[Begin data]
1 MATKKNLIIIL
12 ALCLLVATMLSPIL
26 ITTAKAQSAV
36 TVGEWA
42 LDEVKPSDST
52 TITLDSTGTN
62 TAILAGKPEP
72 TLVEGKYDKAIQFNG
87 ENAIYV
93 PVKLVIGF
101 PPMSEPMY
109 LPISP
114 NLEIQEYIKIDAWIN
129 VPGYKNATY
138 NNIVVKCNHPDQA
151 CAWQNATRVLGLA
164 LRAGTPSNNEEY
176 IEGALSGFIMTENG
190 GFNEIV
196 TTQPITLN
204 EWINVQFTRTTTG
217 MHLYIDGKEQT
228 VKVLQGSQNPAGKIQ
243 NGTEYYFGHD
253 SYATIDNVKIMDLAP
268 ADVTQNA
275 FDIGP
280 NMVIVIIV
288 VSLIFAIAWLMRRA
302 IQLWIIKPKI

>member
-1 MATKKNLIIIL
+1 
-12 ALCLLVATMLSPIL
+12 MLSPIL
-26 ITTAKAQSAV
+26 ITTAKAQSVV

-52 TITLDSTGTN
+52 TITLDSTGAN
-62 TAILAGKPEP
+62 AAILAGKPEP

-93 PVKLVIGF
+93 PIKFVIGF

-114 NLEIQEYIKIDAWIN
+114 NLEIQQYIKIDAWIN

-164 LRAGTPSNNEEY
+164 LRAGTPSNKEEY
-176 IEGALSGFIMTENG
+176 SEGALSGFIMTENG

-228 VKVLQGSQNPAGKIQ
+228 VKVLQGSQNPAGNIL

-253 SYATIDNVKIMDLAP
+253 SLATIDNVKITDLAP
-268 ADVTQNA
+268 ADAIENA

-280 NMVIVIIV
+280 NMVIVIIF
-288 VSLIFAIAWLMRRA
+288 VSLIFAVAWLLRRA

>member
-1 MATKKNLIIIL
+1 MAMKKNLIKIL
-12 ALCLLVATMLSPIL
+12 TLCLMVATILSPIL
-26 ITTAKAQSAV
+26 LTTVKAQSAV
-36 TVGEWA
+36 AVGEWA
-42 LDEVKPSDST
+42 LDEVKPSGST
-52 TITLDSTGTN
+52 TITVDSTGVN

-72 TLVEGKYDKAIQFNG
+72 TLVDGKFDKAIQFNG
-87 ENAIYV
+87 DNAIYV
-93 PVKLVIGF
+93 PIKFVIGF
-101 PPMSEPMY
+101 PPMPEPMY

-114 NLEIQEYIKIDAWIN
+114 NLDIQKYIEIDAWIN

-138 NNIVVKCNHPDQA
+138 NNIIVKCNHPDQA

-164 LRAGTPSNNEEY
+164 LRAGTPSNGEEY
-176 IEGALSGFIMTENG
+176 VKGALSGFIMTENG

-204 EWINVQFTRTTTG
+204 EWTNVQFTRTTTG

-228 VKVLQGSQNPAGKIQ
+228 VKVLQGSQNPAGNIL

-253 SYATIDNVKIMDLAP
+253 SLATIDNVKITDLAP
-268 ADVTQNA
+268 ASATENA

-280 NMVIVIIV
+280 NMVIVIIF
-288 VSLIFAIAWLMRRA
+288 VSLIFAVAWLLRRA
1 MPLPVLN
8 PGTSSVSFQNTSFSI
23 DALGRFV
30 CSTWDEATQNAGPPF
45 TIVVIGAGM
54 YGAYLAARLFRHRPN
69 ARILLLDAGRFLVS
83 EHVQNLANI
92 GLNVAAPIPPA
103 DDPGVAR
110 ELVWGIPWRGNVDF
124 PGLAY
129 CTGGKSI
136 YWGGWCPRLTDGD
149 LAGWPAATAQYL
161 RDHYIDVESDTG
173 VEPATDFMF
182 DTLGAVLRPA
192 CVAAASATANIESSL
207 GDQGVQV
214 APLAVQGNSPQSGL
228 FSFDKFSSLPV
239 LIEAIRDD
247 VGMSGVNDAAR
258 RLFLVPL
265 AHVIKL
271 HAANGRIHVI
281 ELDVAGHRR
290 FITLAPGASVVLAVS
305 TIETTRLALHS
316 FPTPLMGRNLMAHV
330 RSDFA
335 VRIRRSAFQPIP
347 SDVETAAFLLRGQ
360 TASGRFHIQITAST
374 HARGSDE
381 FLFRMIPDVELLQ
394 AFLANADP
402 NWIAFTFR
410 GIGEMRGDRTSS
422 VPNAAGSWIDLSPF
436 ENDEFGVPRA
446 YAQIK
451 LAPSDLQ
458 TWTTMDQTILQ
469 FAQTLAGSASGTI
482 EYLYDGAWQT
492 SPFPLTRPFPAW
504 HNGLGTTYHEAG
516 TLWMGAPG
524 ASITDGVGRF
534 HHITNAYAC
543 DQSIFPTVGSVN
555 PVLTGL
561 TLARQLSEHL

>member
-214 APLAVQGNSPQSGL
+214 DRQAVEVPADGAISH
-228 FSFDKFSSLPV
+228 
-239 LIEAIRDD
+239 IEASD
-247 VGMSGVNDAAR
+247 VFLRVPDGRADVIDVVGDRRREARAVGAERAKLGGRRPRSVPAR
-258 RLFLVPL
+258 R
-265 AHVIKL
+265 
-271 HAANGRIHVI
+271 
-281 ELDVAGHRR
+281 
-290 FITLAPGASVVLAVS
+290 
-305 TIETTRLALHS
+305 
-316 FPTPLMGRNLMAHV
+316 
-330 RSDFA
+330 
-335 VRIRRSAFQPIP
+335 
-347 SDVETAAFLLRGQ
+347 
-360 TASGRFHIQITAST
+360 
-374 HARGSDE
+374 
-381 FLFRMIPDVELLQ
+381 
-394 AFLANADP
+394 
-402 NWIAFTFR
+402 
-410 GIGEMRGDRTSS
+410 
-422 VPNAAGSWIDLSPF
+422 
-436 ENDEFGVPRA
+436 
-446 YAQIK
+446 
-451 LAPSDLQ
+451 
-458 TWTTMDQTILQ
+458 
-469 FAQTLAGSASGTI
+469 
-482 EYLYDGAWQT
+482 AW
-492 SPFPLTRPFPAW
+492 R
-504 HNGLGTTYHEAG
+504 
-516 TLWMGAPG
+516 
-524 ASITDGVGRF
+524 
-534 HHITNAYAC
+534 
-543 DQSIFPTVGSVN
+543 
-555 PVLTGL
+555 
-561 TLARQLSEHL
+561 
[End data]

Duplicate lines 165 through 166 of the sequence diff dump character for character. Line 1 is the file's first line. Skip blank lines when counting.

-258 RLFLVPL
+258 R